Stop AUKUS Western Australia launched its Nuke Free Cockburn Sound campaign on March 15, the day after Prime Minister Anthony Albanese announced the AUKUS nuclear submarine deal in San Diego in the United States.
The campaign is aimed at raising community awareness of the dangers posed by the AUKUS announcement and to petition four local governments facing Cockburn Sound (Fremantle, Cockburn, Kwinana and Rockingham) to come out against it.
Garden Island lies 2–20 kilometres from these densely populated areas. Cockburn Sound is a prime ecosystem and important to the local fishing industry.
The AUKUS submarine deal includes more visits by US Virginia class nuclear-propelled submarines (SSNs) to HMAS Stirling, Garden Island, starting this year and British nuclear subs from 2026.
The government has committed $8 billion to ready HMAS Stirling for Submarine Rotational Force West (SRF-West) involving four US Virginia and one British UK Astute SSN, starting in 2027.
WA will then also be home to the three to five nuclear-powered Virginia submarines, to be progressively purchased pending US Congress approval, to stem the “capability gap” from the early 2030s.
Meanwhile, Adelaide will host new shipbuilding facilities to build eight new SSN-AUKUS submarines, based on a British design, but with US weapons systems and technology.
The government calculates the total cost will be $368 billion over 30 years.
Dr Chris Johansen, Cockburn resident and member of Stop AUKUS WA, said the AUKUS deal “means increasingly frequent visits of nuclear powered, and possibly armed, submarines to Cockburn Sound”.
“Credible safety measures for nuclear accidents are not in place,” he said.
“Even more ominously, ramping up of hostilities with China makes the Garden Island facility and surrounds a prime target for attack, along with US facilities at Pine Gap and Darwin.
“We have an obligation to inform the local population of the dangers this announcement brings.”
He said the promised billions is being misspent when housing, health care and aged care are under pressure.
“It seems inappropriate to be giving priority to committing multi-billion dollar sums to preserving US hegemony,” Johansen said.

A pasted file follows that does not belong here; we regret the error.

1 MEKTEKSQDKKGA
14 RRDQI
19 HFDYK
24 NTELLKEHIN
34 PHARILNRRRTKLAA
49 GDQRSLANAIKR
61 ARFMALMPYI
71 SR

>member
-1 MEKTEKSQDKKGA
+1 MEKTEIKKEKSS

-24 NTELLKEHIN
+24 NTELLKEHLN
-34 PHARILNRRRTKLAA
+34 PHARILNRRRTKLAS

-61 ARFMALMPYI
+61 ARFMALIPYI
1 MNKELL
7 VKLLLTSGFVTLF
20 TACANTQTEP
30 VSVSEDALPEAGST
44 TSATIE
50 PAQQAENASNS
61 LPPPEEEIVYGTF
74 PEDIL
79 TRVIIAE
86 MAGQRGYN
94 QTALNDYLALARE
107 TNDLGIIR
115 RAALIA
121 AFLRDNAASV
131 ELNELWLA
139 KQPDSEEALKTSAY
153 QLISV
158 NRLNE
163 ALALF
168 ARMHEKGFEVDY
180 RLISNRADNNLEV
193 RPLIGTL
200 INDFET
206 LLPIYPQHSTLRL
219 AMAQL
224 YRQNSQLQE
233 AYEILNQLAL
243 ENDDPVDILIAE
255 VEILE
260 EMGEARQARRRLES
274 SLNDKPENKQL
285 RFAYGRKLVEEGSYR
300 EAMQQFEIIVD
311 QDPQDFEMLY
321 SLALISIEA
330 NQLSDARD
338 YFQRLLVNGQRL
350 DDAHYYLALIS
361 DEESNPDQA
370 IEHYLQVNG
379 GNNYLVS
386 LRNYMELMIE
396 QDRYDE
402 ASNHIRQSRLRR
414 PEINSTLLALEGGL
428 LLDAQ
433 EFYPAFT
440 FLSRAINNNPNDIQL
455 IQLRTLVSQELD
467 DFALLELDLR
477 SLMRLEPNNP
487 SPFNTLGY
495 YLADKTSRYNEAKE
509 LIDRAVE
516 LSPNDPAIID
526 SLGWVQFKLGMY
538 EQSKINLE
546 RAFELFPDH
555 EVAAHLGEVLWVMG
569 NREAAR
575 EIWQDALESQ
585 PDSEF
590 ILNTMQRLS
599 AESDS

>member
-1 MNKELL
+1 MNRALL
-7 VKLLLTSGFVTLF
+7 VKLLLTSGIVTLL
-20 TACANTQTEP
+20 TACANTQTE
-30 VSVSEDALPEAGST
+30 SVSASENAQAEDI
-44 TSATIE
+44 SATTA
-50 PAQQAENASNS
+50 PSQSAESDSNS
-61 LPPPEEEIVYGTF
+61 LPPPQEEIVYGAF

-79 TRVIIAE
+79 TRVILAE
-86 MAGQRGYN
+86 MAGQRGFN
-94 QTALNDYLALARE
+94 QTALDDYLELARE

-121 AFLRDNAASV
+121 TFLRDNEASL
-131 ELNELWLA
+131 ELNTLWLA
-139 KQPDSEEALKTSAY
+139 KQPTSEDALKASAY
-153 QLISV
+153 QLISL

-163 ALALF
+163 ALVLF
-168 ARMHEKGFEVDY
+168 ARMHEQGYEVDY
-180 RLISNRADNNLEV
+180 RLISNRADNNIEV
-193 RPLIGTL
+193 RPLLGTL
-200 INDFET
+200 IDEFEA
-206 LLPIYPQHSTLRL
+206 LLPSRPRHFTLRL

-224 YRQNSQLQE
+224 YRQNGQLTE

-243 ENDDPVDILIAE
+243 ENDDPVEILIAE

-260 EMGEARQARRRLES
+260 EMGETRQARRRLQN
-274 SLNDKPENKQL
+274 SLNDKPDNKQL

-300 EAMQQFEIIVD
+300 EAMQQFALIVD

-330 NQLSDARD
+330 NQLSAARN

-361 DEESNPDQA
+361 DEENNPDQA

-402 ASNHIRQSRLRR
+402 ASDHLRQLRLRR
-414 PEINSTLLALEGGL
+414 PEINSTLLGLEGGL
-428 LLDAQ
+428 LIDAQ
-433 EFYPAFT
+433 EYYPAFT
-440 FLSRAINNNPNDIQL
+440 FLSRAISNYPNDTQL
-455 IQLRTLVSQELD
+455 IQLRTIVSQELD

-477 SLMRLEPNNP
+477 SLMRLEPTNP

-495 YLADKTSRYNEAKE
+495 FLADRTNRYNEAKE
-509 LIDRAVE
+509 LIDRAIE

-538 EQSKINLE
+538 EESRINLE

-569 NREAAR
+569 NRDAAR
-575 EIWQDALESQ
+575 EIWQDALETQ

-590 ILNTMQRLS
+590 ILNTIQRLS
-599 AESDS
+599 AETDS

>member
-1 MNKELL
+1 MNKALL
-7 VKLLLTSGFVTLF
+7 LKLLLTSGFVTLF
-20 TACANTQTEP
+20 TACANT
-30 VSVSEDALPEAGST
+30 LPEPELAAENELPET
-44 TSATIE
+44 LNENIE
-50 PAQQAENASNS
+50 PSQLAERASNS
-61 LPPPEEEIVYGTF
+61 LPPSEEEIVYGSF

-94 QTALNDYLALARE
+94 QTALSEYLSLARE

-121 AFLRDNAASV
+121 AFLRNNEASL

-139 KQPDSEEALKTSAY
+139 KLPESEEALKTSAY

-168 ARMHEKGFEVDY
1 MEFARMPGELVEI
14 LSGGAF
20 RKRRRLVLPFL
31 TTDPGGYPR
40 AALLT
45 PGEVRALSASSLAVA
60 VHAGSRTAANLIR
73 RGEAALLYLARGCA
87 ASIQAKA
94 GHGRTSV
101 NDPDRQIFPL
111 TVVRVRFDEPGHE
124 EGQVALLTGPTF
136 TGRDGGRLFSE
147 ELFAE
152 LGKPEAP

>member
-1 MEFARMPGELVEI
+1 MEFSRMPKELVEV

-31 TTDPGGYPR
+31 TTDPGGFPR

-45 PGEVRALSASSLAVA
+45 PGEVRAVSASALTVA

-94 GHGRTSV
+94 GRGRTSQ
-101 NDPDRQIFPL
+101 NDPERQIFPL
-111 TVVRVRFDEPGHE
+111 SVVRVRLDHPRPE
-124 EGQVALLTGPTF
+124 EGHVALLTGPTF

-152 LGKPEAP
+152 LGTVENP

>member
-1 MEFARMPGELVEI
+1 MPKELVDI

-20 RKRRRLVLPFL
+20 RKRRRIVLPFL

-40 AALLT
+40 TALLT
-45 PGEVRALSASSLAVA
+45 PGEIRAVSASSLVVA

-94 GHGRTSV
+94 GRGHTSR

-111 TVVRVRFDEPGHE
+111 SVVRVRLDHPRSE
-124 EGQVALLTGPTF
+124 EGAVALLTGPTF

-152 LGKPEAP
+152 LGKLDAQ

“From a military perspective, nuclear submarines are not suited to protecting Australia’s coastline, but are meant for distant deployment in global conflicts.
“In any case, the evolution of underwater drone technology is likely to render the planned submarines obsolete before they are built.”
Adrian Glamorgan, Fremantle resident and Secretary of the Friends World Committee (Quakers) Asia Pacific, said it is time to honour the Treaty on the Non-Proliferation of Nuclear Weapons and “rethink security”.
“We need shared security in our region,” Glamorgan said, adding that it comes from “growing diplomacy, increasing foreign aid in our region, creating educational opportunities, and building understanding between nations”.
Jo Vallentine, peace and nuclear disarmament activist and former senator, added her support to the campaign.
“AUKUS is very risky for Australia … It makes no sense to squander billions of taxpayer dollars on boats that would not defend Australia, but which would increase tensions in our region. Our Pacific neighbours certainly don’t want Australia to go nuclear.”
Vallentine said any nuclear activity can lead to radioactive contamination in the event of an accident. “Our port safety plans are woefully inadequate to deal with such a problem.”
Sam Wainwright, member of Walyalup Climate Action and Stop AUKUS WA, said: “Out of control military spending and the push to confront China represent a desperate threat to our security and wellbeing. We must fight climate change, not war.
He said the government must urgently sign and ratify the Treaty on the Prohibition of Nuclear Weapons and “adopt an independent foreign policy based on peace and justice”.